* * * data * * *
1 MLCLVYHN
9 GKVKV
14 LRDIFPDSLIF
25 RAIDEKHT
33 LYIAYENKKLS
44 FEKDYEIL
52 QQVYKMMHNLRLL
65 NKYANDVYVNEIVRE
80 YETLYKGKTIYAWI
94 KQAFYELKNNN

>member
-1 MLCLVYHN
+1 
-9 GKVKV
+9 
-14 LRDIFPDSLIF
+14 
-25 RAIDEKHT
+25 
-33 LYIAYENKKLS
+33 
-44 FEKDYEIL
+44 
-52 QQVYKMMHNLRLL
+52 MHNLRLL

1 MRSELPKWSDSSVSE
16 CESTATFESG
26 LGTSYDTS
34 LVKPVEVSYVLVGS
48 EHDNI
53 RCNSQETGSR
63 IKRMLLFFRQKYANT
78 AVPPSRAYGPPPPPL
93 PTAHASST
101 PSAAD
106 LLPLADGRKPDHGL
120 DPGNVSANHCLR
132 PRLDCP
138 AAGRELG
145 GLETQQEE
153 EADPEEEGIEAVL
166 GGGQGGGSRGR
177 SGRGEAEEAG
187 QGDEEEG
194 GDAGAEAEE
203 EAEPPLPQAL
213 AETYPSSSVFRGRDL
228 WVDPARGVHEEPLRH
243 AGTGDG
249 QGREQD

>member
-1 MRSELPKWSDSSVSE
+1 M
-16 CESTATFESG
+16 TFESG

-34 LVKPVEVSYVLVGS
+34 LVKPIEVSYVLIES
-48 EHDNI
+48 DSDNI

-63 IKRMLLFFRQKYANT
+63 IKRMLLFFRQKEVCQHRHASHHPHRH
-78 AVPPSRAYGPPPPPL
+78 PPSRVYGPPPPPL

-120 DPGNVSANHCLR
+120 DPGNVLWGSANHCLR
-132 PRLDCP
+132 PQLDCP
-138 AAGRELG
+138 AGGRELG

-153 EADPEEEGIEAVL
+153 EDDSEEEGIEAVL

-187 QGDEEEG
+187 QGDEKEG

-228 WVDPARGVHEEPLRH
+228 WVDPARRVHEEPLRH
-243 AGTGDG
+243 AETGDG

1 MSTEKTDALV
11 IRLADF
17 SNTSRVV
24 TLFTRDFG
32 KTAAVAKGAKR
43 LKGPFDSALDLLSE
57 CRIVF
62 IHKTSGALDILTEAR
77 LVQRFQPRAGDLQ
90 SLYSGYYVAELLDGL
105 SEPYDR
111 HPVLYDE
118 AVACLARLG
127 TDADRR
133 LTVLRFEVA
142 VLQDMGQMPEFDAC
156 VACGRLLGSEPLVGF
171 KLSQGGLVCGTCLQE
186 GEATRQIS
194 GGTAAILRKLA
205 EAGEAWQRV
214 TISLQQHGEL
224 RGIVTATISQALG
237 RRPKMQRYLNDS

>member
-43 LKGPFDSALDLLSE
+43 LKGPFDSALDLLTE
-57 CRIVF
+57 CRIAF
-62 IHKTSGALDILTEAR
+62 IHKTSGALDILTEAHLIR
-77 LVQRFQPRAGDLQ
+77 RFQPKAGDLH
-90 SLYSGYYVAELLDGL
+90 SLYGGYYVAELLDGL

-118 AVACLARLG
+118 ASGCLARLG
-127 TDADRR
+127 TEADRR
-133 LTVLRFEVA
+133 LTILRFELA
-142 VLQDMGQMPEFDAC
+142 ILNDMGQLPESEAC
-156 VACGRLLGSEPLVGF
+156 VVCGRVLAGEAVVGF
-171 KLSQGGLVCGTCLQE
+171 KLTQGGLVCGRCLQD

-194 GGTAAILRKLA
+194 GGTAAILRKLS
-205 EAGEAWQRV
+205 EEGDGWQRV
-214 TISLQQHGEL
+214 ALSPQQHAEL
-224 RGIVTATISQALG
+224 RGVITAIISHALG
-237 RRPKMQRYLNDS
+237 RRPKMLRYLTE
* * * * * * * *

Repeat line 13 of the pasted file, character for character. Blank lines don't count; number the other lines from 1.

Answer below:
+1 